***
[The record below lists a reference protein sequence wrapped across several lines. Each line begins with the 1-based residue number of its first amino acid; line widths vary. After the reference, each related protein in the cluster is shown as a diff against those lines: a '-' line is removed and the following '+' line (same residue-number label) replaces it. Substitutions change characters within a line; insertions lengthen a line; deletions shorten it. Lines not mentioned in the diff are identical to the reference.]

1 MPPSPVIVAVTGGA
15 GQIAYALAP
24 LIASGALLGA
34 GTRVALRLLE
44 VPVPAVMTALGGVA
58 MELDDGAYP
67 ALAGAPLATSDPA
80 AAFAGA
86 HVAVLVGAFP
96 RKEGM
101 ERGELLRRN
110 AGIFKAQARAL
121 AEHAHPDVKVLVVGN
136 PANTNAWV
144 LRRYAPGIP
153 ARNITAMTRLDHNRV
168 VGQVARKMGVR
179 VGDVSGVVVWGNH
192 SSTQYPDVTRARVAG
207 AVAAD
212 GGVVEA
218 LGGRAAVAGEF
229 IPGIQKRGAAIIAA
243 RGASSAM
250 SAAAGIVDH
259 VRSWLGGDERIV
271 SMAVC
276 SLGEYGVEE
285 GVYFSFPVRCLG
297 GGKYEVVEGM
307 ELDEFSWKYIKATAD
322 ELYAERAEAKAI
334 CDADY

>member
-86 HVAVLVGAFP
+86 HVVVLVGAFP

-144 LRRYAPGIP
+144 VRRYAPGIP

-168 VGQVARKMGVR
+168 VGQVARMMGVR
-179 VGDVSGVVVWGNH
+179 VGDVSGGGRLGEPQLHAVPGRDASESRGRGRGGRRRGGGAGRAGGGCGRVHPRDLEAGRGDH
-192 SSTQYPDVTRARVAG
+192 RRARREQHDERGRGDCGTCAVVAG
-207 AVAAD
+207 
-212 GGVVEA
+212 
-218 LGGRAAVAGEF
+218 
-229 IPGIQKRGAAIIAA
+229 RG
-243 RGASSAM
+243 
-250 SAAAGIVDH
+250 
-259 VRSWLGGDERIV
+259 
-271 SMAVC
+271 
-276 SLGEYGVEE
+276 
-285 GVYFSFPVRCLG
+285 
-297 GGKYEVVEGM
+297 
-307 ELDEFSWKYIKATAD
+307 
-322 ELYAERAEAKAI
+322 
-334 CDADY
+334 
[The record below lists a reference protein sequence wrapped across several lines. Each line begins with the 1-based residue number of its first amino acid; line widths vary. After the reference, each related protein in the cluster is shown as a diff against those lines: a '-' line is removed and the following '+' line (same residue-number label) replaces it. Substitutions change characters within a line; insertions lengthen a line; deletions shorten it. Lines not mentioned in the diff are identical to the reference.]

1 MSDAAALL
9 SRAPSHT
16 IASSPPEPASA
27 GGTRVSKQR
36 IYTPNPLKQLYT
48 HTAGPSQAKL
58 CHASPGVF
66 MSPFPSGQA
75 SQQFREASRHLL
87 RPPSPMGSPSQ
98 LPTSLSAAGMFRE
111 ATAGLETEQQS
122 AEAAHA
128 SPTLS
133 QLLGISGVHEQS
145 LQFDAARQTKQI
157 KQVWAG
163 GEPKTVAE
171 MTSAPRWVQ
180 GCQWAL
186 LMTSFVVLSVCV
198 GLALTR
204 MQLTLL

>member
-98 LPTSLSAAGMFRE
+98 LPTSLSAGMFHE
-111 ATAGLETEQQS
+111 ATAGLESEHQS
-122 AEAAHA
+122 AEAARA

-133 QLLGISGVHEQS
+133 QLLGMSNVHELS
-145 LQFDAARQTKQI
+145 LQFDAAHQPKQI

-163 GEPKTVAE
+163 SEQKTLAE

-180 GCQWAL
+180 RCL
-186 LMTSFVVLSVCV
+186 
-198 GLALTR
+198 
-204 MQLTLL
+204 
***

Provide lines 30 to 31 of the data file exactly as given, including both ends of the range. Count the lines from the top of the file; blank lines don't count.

285 GVYFSFPVRCLG
297 GGKYEVVEGM